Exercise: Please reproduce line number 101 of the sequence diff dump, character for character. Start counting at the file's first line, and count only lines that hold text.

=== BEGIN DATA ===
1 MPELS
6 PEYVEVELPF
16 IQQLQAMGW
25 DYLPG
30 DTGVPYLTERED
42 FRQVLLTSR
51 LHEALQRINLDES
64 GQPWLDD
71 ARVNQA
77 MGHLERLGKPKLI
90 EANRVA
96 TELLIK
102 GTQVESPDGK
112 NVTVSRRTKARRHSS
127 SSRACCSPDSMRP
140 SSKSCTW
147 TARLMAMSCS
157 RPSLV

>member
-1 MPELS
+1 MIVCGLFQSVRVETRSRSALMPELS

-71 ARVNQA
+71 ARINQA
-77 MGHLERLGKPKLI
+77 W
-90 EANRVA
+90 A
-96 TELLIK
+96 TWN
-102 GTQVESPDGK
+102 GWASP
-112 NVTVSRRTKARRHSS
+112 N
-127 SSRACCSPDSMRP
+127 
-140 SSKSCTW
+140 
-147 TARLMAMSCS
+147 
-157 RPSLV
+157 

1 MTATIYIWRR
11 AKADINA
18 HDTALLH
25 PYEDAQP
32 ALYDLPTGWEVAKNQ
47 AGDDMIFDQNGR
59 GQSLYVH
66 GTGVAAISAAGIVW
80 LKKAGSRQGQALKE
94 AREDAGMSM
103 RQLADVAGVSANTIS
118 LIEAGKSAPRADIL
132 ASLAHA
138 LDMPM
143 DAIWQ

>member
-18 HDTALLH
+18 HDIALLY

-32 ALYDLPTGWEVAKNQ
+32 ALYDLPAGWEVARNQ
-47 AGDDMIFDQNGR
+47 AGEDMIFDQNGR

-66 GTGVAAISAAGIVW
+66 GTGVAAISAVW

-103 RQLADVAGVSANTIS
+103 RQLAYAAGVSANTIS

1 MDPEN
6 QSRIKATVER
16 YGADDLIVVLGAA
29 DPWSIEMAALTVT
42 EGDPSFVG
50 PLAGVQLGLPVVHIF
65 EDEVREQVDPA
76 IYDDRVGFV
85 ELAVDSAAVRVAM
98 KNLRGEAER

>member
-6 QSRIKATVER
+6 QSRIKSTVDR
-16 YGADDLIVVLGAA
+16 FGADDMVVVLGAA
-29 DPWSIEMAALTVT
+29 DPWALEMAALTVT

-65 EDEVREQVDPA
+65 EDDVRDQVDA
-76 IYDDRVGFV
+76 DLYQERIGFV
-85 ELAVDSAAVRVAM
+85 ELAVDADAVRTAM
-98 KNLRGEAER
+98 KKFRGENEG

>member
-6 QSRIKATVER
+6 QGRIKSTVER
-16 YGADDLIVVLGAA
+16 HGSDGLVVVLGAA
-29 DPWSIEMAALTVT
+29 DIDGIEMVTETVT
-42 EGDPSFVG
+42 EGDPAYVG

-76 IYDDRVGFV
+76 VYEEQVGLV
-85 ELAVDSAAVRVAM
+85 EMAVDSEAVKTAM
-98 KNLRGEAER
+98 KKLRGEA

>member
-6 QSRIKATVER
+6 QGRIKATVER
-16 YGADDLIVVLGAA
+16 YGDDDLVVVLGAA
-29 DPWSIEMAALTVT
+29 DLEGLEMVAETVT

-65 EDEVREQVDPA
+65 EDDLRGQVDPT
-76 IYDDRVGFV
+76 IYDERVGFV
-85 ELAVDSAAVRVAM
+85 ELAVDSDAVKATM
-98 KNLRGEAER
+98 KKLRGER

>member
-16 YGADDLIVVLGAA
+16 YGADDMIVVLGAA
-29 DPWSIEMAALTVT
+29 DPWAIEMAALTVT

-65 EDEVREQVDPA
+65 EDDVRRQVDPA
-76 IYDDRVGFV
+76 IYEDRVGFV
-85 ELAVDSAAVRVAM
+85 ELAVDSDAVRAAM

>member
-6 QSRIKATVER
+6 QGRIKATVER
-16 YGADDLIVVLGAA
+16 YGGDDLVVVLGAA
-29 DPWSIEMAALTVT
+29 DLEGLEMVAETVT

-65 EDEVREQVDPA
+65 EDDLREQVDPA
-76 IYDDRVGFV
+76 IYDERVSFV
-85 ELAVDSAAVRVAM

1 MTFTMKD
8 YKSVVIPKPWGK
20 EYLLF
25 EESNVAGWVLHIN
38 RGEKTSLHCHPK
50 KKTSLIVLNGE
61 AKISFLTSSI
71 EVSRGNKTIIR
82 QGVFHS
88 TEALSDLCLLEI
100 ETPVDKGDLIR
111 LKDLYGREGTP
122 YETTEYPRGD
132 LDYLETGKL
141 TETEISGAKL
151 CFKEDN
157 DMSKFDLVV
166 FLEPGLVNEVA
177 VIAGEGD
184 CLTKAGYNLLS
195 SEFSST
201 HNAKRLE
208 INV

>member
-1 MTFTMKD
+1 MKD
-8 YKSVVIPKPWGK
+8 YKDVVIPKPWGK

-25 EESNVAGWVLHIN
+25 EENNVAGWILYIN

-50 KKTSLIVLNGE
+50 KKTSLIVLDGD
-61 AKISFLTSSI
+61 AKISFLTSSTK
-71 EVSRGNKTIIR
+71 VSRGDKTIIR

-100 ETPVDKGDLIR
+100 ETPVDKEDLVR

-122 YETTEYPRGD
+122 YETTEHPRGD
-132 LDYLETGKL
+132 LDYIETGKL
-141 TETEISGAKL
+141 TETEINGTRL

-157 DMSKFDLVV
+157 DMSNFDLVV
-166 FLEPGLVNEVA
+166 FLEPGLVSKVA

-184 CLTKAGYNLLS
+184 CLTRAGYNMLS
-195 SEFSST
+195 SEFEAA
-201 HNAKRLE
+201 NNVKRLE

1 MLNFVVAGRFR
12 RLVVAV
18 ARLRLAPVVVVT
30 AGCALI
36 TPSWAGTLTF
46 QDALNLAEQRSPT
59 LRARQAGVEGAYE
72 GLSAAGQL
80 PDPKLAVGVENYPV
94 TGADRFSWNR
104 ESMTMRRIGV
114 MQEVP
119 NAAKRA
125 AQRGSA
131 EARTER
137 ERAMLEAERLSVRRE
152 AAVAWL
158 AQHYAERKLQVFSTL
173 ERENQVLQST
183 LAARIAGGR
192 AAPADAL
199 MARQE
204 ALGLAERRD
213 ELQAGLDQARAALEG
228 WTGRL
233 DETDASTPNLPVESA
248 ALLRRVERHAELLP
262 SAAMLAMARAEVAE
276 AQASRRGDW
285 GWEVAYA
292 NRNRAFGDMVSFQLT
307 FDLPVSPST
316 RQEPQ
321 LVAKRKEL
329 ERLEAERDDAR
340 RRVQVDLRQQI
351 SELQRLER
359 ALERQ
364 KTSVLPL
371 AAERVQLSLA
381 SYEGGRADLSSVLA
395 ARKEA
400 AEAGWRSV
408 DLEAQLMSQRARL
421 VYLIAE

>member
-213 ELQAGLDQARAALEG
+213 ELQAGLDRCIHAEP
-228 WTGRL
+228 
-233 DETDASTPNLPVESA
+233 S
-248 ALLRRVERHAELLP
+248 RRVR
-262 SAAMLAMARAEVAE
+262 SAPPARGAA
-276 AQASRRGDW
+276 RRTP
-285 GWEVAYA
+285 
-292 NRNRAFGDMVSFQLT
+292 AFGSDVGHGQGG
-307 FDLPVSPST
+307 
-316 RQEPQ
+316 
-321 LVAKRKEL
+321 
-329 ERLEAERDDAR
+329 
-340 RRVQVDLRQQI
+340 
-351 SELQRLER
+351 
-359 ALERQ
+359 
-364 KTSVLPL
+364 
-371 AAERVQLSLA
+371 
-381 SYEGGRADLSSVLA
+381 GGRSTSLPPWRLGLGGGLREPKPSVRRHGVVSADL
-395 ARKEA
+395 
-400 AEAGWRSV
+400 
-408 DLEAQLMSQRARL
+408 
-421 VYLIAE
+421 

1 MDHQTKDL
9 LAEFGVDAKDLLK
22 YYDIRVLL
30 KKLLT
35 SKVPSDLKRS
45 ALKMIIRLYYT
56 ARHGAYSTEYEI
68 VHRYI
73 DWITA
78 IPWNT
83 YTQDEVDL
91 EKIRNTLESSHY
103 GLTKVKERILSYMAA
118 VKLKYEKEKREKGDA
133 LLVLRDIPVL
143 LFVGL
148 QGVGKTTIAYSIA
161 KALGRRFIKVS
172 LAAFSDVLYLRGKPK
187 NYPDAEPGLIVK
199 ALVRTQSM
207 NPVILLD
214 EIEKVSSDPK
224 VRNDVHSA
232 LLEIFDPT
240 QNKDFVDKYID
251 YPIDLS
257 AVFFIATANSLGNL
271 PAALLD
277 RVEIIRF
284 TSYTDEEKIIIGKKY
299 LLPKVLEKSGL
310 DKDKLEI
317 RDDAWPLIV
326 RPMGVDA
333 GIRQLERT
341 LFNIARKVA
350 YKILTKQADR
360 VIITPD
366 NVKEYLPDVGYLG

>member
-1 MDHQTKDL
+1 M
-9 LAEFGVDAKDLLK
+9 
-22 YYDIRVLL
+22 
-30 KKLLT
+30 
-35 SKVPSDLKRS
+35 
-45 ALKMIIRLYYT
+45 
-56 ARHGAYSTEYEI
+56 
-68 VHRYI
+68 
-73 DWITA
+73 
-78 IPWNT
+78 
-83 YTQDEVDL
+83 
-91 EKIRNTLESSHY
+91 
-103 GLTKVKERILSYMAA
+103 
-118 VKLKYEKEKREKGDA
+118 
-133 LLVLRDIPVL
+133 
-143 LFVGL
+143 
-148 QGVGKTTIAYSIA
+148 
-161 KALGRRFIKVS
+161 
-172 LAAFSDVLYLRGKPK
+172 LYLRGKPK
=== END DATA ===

+42 EGDPAYVG